President's weekly report — July 11, 2014
Government Overreach and Overcharging — Fishing for Prison Time
PLF, on behalf of itself and several commercial fishing organizations across the United States, filed this amicus brief at the United States Supreme Court this week in Yates v. United States. This is the case where a fisherman is said to have destroyed evidence in violation of the financial crimes statute known as Sarbanes-Oxley or “Sarbox.” You may recall that Sarbanes-Oxley was adopted in the wake of the Enron scandal. So what, you might be thinking, does fishing for grouper have to do with Enron-style crimes? It seems that after a federal inspector boarded Yates’s fishing boat the inspector allegedly found some undersized fish. (Whether they were or were not undersized is not that obvious and may depend on whether you measure them with their mouths opened or closed.) The inspector ordered Yates to put the fish into a special crate for evidence, to be examined in more detail back on land. When Yates returned to shore, there were three fish missing. Now, if Yates had indeed violated the fishing regulations, there could be plenty of reason to penalize him for those violations, which might even include some jail time. But because he was alleged to have ordered the three missing fish to be tossed overboard, he is now being charged with a violation of Sarbox — for shredding evidence. He could face 25 years in federal prison for allegedly scuttling the fish. Now we don’t happen to think the Sarbox net should be cast this wide, nor do we believe that Congress intended to snag such non-financial activities. Yates might have been fishing for grouper, but he wasn’t banking them in an offshore account. This sort of “overcharging” by the Feds is simply wrong. Yates should be charged for the crimes that relate to what he actually might have done, and not for crimes that are completely disproportionate and unrelated to his actual behavior. For more information, see our blog.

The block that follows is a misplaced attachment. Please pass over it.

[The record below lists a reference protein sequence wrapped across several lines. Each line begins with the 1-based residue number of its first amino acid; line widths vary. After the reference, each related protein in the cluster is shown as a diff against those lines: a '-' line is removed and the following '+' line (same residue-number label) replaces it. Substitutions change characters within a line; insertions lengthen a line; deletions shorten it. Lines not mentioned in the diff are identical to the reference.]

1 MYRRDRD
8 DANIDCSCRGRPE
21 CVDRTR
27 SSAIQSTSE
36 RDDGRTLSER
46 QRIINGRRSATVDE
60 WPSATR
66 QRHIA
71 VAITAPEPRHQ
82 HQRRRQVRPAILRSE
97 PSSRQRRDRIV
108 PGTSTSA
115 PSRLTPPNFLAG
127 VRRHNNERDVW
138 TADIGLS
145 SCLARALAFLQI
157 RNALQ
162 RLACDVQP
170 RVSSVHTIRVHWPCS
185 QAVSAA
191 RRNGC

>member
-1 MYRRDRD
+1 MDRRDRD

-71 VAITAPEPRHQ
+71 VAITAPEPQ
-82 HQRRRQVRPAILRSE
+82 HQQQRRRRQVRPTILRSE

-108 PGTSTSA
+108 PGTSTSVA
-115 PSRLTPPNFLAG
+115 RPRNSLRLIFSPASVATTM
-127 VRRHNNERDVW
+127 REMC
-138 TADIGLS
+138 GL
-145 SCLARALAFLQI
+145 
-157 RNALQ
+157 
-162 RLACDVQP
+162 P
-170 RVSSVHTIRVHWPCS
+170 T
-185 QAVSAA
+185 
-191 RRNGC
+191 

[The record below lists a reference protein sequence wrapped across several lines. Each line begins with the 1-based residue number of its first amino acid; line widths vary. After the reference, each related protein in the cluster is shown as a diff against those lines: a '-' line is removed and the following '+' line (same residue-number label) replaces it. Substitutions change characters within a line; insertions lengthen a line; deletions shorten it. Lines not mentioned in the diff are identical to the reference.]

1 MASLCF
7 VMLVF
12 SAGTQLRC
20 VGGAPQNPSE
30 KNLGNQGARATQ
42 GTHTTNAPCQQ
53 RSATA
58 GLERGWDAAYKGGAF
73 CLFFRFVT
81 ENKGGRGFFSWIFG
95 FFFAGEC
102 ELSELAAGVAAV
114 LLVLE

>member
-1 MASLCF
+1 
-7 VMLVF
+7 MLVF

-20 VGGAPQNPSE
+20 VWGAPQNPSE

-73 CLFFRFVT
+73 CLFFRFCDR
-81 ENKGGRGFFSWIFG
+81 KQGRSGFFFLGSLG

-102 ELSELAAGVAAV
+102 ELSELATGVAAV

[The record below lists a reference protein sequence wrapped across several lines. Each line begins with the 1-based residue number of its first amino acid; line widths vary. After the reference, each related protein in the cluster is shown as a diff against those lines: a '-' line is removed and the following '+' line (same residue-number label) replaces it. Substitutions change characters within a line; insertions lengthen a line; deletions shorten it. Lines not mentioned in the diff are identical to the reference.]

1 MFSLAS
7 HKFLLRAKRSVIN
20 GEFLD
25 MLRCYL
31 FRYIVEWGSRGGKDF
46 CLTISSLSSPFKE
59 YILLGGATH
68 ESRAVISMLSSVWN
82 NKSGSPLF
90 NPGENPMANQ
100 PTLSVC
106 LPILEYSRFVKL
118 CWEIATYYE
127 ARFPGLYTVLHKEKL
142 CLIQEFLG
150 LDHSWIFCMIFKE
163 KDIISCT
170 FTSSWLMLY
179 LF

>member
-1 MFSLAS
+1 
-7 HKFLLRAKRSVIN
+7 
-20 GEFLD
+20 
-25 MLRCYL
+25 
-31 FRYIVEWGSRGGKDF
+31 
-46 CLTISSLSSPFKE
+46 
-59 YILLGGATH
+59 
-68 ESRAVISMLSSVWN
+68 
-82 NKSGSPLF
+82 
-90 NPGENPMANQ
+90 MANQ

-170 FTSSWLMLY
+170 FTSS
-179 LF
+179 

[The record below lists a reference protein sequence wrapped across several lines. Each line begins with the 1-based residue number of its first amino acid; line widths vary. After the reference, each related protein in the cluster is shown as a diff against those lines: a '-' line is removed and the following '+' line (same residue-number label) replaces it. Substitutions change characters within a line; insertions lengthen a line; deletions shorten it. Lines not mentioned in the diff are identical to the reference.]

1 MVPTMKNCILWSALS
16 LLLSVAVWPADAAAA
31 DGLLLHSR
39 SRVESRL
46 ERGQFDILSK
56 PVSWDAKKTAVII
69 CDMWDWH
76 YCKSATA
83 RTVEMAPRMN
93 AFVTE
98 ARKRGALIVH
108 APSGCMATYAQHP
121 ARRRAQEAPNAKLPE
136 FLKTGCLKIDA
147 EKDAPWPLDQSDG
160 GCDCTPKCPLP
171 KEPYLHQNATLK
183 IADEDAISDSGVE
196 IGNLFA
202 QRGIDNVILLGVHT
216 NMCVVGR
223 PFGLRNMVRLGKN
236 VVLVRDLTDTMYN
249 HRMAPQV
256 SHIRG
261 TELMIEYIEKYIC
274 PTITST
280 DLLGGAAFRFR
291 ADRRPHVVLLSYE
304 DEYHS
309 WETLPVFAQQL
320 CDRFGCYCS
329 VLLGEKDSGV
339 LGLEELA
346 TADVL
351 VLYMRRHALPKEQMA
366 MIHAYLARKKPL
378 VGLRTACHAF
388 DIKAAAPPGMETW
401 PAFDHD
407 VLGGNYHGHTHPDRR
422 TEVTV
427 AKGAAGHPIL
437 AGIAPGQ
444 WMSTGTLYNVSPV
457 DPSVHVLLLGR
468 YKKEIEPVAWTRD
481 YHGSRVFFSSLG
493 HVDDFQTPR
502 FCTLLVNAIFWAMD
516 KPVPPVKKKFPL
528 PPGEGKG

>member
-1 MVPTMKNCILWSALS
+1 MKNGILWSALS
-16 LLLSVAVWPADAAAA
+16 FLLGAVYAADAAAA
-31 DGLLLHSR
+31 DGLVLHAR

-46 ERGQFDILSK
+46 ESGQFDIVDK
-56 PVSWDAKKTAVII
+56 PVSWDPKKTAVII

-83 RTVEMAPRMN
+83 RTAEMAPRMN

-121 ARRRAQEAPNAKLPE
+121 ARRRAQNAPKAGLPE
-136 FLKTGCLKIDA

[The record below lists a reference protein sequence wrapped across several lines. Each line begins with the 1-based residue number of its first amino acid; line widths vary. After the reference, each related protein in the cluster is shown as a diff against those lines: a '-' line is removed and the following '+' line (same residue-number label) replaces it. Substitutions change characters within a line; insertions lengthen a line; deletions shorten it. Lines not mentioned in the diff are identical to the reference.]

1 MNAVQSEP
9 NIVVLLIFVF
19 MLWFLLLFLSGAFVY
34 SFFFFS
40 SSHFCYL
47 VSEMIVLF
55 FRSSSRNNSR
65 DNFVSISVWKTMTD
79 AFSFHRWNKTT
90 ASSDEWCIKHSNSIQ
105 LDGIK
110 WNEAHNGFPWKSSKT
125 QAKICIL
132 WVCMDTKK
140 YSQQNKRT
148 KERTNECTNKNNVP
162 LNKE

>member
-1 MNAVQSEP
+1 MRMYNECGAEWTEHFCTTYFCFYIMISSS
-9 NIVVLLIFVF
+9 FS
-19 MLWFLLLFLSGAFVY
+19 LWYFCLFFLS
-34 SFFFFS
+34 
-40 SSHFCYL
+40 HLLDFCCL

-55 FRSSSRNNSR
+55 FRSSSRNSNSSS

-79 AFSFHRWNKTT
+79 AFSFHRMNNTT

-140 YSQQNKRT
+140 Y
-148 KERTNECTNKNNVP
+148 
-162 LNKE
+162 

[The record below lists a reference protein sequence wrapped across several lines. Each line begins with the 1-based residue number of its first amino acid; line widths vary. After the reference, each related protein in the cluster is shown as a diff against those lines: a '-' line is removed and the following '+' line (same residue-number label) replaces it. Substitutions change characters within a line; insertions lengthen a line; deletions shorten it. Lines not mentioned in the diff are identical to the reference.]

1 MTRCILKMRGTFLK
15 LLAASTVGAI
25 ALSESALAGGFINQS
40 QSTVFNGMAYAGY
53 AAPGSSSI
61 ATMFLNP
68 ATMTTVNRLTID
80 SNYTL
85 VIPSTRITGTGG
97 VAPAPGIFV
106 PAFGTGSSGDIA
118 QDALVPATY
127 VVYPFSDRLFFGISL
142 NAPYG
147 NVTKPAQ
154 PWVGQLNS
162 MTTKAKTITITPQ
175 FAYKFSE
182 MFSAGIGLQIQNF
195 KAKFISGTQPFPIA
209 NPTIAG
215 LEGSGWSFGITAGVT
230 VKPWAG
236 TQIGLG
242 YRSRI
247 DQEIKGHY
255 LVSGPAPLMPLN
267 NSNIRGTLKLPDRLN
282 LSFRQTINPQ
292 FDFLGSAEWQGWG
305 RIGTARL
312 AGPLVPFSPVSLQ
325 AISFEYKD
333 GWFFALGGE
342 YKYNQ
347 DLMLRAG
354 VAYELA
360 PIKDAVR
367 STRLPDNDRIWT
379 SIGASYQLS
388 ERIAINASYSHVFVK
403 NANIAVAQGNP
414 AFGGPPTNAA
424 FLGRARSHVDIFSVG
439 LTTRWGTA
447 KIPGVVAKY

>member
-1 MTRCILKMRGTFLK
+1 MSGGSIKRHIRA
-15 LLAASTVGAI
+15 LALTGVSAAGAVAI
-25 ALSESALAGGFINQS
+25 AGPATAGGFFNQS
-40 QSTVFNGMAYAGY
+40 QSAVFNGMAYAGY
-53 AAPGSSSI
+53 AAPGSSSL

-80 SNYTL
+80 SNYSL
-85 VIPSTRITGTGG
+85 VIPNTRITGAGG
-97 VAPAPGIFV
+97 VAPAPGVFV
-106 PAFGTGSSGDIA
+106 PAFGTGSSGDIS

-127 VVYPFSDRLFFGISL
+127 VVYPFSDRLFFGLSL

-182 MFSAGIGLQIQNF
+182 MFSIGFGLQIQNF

Tort Reform — Causation
The Texas Supreme Court issued this excellent decision in Bostic v. Georgia-Pacific. In a nutshell, the Court ruled that a fleeting exposure to asbestos was not enough to cause liability. As explained in more detail in our blog, the plaintiff here was exposed to asbestos fibers as a youth when helping his father on weekend drywall projects, allegedly with Georgia-Pacific drywall. But he was later exposed to much more asbestos when he worked as a young adult in a company where the exposure was constant. The court held the plaintiff had to prove an exposure to a product must be a “substantial factor” in a later injury. We had filed this amicus brief urging that liability must be based on proof of causation.
Property Rights — Koontz at the Florida Supreme Court
After the U.S. Supreme Court ruled in favor of our clients in Koontz v. St. John’s Water Management District, it sent the case back to the Florida court. Once there, the Florida Court of Appeals again ruled in favor of Koontz. Now St. John’s Water Management District is seeking further review in the Florida Supreme Court. We filed this brief this week, urging the Court to let the Court of Appeals ruling stand. We sort of think that 20 years of litigation in this case is enough.
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It seems that some governments and courts prefer to treat Supreme Court precedent as an option, rather than a requirement. The Supreme Court has ruled—twice—that it’s unconstitutional for government to … ›